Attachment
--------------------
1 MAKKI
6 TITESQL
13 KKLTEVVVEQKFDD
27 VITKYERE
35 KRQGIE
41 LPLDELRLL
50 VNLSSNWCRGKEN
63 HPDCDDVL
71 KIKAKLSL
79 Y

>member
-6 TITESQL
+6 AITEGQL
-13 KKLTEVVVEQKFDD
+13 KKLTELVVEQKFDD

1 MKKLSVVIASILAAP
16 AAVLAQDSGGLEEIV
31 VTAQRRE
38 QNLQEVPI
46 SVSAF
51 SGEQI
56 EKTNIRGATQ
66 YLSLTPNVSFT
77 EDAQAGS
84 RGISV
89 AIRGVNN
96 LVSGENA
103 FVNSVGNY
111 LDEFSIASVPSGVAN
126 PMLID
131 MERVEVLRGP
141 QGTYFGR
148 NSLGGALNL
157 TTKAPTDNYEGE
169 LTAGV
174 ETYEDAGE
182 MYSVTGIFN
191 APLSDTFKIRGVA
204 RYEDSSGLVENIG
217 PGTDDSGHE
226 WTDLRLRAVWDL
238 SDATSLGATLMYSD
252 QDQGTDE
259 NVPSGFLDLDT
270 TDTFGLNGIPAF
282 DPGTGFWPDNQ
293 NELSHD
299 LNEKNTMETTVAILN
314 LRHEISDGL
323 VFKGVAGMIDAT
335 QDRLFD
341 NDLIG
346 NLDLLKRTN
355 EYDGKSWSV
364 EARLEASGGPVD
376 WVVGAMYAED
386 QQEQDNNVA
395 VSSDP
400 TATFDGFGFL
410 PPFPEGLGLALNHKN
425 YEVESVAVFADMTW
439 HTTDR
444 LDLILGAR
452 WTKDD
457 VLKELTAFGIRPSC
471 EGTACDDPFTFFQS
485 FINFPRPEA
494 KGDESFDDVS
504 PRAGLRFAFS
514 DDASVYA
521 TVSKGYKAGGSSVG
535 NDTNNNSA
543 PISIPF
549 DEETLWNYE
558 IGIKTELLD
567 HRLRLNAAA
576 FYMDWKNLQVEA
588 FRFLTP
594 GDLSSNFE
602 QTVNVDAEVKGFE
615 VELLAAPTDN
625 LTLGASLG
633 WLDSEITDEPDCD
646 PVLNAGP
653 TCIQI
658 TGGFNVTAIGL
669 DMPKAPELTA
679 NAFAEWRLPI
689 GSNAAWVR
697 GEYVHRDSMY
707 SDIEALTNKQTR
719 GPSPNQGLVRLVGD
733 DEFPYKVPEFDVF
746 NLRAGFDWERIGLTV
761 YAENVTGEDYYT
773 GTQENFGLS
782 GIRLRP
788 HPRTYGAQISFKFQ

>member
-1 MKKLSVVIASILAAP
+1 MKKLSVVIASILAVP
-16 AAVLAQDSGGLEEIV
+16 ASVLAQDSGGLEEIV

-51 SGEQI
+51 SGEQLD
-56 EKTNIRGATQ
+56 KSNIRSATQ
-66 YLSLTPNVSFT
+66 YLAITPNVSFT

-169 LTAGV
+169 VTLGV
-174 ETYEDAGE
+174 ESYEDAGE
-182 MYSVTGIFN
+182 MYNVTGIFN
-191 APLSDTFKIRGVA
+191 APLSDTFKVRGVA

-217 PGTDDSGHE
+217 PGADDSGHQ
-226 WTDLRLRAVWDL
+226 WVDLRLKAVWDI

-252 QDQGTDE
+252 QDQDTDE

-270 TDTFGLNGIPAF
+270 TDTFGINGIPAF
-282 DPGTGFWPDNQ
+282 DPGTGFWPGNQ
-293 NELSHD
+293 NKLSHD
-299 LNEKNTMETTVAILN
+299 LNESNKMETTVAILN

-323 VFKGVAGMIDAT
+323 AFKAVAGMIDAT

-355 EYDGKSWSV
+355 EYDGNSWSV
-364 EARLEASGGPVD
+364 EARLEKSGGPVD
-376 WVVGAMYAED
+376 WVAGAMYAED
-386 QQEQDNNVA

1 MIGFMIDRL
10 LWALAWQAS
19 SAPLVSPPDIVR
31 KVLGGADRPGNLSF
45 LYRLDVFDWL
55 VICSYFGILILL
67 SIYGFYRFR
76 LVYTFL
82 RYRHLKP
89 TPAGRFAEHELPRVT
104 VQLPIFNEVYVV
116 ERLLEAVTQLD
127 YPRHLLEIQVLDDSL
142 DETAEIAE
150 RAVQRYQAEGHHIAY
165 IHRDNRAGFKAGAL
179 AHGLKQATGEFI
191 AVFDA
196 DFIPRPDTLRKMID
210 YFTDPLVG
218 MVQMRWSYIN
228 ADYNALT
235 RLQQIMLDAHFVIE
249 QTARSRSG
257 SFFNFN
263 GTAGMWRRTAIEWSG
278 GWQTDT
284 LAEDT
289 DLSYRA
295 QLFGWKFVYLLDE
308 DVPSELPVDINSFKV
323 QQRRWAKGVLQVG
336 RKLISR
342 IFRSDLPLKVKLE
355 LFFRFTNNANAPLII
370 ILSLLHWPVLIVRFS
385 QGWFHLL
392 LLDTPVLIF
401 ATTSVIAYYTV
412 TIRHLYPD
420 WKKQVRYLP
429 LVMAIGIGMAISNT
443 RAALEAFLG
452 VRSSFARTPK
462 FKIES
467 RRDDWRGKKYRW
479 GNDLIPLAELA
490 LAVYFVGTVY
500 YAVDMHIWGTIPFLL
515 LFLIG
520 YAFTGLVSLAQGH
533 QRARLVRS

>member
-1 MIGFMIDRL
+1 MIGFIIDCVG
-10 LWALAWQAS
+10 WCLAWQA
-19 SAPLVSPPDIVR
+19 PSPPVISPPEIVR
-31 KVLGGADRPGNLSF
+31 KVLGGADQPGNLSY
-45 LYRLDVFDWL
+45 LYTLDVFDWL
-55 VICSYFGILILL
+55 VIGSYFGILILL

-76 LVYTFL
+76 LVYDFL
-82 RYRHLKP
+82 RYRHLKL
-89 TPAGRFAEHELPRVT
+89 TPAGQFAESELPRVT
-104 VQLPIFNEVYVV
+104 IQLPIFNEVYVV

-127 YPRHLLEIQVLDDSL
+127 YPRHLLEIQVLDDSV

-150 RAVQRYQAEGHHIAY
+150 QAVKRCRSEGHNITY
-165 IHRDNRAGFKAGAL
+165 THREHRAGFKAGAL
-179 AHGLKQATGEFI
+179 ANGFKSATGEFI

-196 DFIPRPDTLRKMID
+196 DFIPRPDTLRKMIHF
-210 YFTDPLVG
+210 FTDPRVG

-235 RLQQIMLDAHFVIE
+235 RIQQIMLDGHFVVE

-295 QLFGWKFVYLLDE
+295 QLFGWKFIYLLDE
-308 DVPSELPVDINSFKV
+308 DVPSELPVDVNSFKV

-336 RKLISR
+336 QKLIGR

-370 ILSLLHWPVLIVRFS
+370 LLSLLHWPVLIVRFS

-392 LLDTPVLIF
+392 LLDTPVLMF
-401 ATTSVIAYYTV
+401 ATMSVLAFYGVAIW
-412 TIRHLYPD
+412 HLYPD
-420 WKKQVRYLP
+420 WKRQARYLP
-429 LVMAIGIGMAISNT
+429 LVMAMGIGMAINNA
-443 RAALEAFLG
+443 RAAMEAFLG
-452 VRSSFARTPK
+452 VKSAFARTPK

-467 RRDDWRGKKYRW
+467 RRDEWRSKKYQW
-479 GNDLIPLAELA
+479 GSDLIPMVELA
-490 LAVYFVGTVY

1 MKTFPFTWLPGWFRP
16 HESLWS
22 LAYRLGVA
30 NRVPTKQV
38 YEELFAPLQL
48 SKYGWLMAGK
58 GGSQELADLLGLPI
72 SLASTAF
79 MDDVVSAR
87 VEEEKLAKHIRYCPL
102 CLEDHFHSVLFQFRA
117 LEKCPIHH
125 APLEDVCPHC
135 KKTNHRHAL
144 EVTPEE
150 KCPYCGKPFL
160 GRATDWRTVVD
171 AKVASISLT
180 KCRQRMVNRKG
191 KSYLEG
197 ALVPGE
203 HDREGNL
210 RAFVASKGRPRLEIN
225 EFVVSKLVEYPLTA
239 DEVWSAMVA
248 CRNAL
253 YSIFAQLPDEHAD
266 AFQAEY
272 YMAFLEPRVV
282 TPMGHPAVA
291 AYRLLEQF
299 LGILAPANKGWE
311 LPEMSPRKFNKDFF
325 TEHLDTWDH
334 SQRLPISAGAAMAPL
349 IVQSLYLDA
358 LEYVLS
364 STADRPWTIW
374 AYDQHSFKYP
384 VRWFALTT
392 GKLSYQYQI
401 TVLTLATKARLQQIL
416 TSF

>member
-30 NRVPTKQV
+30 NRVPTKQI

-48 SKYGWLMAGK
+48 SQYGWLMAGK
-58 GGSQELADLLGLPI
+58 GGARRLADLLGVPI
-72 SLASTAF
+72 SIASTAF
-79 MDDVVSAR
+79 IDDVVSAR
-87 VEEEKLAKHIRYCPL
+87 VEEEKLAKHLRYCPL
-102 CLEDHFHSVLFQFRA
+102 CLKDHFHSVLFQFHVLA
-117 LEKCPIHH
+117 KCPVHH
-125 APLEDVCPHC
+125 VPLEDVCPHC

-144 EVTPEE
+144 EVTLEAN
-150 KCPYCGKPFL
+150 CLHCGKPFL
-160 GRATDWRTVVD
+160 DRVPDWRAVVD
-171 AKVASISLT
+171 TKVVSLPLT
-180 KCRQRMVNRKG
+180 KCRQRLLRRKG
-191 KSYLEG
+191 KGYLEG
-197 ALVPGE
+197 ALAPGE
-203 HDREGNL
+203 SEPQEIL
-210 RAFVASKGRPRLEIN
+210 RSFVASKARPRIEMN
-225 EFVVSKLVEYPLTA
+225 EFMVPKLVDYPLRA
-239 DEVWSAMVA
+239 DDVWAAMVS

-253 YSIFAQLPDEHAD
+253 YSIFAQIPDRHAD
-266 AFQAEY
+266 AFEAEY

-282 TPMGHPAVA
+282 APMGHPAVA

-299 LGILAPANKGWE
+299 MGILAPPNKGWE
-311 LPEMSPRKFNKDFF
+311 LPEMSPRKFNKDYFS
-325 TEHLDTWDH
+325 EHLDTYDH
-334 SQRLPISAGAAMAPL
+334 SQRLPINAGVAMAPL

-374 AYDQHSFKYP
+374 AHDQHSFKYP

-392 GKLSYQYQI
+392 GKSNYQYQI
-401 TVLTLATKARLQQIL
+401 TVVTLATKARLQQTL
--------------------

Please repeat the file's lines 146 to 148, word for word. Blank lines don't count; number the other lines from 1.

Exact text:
55 VICSYFGILILL
67 SIYGFYRFR
76 LVYTFL